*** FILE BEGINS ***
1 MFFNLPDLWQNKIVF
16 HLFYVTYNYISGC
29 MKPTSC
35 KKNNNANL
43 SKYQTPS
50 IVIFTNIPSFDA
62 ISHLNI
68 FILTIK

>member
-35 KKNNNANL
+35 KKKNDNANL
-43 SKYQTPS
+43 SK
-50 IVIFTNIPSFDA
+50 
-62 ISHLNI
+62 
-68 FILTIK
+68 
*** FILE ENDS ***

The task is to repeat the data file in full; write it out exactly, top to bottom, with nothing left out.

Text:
1 MFFNLPDLWQNKIVF
16 HLFYVTYNYISGC
29 MKPTSC
35 KKNNNANL
43 SKYQTPS
50 IVIFTNIPSFDA
62 ISHLNI
68 FILTIK

>member
-35 KKNNNANL
+35 KKKNDNANL
-43 SKYQTPS
+43 SK
-50 IVIFTNIPSFDA
+50 
-62 ISHLNI
+62 
-68 FILTIK
+68 